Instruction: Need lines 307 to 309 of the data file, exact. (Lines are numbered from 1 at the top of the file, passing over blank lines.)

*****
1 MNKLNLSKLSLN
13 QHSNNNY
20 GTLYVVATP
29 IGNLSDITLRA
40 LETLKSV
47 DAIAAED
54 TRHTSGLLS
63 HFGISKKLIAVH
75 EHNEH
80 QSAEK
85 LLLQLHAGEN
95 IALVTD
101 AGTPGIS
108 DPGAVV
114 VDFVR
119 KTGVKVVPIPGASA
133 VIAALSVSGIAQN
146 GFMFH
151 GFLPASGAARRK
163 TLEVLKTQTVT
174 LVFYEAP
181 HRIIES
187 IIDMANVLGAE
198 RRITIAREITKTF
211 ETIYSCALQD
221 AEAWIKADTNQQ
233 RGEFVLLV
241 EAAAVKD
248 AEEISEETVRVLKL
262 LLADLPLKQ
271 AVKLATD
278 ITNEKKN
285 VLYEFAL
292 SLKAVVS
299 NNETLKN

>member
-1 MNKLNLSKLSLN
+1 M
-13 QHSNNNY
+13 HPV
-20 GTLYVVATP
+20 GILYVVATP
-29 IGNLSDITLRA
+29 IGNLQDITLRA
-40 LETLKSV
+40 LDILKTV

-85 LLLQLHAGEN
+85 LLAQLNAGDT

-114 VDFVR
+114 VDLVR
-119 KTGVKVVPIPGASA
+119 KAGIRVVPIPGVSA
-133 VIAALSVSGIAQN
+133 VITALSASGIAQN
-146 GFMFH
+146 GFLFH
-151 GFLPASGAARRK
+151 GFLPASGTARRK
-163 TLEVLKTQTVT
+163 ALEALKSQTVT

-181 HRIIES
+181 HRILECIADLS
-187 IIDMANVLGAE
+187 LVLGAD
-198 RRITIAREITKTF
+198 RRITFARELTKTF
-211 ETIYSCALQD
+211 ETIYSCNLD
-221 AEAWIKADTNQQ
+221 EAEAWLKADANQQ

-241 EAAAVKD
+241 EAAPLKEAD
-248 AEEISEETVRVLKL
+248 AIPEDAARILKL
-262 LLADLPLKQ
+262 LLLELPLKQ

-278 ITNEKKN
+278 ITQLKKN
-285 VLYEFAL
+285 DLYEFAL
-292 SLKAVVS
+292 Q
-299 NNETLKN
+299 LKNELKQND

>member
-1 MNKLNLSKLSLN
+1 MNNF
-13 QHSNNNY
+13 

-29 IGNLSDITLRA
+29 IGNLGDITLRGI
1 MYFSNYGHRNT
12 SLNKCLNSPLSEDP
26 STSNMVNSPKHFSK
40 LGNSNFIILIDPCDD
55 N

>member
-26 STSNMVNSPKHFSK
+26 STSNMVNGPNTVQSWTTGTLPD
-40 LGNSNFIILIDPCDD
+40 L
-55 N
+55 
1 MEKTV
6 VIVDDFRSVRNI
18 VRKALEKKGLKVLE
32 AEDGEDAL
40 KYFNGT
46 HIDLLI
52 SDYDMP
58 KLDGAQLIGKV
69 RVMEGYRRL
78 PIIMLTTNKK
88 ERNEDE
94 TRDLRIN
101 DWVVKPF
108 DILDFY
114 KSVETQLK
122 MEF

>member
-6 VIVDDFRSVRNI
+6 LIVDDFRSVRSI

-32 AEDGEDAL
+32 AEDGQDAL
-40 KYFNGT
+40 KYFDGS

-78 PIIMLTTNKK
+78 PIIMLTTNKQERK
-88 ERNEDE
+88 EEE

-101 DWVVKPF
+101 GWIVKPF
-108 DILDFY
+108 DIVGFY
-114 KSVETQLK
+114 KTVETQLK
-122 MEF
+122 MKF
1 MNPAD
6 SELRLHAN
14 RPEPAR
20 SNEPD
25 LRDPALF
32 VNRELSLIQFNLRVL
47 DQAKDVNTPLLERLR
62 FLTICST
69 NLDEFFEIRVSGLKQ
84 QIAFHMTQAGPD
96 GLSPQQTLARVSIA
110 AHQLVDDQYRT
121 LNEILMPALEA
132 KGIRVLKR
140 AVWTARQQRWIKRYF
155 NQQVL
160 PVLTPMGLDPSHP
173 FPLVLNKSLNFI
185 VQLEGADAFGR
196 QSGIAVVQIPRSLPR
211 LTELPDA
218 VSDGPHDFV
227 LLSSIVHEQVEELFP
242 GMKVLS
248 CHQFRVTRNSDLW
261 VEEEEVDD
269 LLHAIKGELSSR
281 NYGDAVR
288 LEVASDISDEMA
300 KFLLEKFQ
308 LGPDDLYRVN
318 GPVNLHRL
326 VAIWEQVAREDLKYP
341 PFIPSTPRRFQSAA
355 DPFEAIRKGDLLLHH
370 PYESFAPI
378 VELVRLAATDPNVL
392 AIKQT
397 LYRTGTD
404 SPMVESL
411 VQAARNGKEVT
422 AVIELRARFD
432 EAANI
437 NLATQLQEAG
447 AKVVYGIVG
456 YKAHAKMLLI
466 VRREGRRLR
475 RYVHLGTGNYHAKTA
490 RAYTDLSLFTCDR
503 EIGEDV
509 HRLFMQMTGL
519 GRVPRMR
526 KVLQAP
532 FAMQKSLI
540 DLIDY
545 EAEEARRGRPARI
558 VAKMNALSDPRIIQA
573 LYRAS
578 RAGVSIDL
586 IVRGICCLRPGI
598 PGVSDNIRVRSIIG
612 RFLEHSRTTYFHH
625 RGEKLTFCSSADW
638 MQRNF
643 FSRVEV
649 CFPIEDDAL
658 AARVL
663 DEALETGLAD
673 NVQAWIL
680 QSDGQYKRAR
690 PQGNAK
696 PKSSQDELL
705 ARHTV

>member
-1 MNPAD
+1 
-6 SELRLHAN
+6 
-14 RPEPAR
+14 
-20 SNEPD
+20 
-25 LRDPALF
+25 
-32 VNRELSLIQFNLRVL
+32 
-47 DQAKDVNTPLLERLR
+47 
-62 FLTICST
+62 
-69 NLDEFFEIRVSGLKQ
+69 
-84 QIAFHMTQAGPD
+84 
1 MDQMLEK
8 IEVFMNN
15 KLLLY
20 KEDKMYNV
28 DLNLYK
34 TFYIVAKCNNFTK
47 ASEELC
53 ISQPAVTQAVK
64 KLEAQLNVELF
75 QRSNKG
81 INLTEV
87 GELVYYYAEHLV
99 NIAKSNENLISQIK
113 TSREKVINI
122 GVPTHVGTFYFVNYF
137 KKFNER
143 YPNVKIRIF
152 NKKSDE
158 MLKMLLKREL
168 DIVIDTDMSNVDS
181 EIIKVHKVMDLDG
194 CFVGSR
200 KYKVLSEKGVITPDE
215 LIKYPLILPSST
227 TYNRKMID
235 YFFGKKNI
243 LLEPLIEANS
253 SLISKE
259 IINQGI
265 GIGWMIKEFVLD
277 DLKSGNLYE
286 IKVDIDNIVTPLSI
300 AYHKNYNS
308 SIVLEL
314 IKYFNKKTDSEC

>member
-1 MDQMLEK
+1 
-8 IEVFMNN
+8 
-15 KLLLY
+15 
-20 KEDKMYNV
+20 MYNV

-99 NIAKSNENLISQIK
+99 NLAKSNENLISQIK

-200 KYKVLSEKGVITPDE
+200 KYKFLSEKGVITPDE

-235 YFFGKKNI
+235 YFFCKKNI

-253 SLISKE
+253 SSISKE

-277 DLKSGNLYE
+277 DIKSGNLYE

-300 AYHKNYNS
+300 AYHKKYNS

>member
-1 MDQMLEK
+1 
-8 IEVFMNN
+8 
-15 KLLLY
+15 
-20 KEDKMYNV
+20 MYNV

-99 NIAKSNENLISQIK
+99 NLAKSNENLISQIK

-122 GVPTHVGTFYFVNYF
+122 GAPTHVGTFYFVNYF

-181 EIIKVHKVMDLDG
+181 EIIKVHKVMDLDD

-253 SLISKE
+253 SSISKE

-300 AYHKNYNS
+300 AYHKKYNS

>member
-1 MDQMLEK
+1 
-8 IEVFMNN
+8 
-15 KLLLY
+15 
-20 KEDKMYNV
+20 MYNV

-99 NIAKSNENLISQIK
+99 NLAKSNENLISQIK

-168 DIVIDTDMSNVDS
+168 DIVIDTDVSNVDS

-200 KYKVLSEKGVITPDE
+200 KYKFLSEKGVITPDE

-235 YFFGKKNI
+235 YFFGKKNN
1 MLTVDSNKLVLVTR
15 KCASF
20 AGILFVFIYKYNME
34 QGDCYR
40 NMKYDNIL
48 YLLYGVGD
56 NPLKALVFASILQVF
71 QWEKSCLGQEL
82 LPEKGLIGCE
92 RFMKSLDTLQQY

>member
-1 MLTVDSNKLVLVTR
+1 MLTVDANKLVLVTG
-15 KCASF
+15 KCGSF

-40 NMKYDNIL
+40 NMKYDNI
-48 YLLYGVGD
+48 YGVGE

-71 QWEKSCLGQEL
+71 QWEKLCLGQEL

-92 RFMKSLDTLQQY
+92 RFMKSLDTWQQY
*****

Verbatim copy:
+300 AYHKKYNS

>member
-1 MDQMLEK